To be clear, in the Fallout games I’ve always loved the fact that (for example) I’d lose an entire weekend just exploring a given settlement I’d happened across, or whatever, so I’m not just talking about being held back from missions and such, but with Fallout 4, I have lost entire sessions (when I wanted to do a mission) because I had to figure out x, then I’d get told to go help defend settlement y, etc, etc, and that actually detracts from the feeling of going at your own pace, and playing your own, unique game, I think. Add onto that the fact that, sometimes, stuff’s so counter-intuitive – or downright opaque – that you’ve little choice but to pause the game and check the t’internet for an explanation, and it means that whilst I am addicted to Fallout 4 – I’m not quite as absorbed or engaged in it as with FO: 3 and FO: NV, and precisely because it seems to not want to let me be.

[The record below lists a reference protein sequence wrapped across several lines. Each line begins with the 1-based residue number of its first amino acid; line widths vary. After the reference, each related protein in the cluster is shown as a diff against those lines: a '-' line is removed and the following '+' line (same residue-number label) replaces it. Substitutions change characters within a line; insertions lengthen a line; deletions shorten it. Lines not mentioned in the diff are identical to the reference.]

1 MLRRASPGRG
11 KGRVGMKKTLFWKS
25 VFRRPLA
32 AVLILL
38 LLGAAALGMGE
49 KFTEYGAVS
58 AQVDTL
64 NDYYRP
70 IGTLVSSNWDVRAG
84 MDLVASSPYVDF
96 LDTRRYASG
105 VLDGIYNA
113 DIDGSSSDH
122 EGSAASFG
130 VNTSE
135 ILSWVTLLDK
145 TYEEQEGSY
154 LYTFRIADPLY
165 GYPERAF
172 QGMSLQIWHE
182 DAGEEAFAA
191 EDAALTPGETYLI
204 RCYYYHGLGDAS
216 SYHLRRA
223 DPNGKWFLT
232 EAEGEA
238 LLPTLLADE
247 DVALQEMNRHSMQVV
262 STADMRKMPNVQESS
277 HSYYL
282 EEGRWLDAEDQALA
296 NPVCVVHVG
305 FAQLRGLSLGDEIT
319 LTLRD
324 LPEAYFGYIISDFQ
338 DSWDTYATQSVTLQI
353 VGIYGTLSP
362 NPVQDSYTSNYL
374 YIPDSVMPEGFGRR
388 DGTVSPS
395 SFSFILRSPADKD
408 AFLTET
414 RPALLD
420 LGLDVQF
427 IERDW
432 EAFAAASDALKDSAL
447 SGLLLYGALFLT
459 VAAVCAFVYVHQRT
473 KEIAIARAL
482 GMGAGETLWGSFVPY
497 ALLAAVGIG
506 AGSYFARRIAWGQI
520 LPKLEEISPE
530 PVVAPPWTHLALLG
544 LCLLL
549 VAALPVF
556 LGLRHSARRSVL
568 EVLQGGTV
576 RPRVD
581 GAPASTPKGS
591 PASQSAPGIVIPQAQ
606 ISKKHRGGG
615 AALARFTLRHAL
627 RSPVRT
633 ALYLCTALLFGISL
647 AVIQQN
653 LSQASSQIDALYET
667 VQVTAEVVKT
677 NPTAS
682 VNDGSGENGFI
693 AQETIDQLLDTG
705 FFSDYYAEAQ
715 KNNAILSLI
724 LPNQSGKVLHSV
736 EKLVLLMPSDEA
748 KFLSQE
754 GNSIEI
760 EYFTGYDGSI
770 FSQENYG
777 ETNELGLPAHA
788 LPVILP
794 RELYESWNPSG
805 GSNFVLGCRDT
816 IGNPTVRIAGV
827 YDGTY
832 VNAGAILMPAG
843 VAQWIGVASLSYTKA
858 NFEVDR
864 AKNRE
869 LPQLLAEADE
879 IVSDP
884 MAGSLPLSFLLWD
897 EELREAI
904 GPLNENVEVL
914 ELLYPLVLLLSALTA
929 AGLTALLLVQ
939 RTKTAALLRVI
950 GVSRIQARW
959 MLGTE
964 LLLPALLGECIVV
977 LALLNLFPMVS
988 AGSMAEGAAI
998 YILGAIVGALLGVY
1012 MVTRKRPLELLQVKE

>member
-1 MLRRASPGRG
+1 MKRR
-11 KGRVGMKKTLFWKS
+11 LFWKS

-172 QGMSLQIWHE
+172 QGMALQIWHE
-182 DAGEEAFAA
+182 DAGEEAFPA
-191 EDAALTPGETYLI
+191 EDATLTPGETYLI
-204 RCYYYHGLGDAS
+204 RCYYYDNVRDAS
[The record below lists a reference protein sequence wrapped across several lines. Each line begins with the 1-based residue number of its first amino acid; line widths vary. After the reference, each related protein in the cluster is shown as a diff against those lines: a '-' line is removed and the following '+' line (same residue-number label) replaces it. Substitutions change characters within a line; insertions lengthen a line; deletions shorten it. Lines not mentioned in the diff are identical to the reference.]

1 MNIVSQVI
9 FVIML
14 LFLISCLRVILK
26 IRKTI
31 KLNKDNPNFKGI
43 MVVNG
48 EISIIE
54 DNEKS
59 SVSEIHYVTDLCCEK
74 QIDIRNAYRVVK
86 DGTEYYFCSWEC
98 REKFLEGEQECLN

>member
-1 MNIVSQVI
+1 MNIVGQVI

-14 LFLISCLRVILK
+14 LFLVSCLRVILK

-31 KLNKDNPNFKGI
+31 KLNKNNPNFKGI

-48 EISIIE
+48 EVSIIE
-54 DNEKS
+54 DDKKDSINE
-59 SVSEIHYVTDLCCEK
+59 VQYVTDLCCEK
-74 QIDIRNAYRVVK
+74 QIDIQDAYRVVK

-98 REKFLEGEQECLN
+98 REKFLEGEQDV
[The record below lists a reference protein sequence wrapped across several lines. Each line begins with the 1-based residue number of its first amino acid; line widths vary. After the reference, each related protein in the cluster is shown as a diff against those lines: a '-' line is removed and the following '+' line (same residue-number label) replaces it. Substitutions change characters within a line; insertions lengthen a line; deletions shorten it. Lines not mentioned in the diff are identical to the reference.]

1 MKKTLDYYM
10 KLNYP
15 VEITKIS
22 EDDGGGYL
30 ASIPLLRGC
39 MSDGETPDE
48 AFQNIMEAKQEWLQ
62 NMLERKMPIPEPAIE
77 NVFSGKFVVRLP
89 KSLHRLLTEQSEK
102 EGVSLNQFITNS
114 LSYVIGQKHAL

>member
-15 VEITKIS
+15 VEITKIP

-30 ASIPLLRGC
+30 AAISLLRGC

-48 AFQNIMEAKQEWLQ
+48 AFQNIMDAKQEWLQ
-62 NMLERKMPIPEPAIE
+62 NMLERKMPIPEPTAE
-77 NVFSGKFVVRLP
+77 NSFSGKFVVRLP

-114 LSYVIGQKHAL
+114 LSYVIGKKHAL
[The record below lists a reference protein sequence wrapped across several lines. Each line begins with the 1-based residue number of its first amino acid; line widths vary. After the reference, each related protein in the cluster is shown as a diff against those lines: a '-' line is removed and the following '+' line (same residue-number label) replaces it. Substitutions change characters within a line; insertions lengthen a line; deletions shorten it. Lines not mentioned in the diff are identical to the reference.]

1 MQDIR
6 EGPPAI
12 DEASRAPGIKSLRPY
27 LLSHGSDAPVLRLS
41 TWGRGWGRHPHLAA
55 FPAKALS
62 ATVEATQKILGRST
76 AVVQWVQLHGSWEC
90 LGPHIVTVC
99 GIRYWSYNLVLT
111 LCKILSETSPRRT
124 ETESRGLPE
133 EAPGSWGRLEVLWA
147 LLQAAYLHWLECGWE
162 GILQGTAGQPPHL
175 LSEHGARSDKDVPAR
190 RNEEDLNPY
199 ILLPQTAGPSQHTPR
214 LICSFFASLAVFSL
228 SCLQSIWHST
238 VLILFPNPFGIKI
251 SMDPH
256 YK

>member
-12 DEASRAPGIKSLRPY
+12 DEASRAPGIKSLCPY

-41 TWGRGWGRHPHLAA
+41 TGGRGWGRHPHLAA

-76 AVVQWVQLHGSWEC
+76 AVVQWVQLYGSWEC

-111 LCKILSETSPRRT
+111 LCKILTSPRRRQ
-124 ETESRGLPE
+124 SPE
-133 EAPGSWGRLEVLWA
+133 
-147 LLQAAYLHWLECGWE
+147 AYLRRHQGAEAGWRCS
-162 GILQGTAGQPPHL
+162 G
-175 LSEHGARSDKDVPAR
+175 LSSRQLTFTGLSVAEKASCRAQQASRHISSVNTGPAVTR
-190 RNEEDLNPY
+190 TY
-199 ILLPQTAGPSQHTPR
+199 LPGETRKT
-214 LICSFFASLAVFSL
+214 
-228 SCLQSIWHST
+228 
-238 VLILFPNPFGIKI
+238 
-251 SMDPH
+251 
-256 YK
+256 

Obviously, the Fallout games are a marathon – not a sprint – so as I creep inevitably towards the 250+ total hours played mark – the proportion of time I spent confused, or figuring stuff out will decrease accordingly, but as it stands, my secondary impressions of Fallout 4 will be these exact things. Sure, I’m still loving it, and there are plenty of positives, improvements even – and as I said at the outset, I have just about got the hang of stuff now – but they’ll all have to wait for the Tertiary Impressions piece, and precisely because all my Secondary Time was spent figuring them out.
I do strongly suspect that this will all come to be considered a significant investment in the Bank of Fallout Awesomeness further down the line, and will be totally worth it eventually, but we’ll just have to wait and see. In the meantime, if you’ve got your own hints, tips, tricks, advice – even questions – feel free to mention them in the comments below. As you can see, I need all the help I can get, so in a very real sense, you’ll be helping to reduce my stupid, and I’d be very grateful for that, obviously!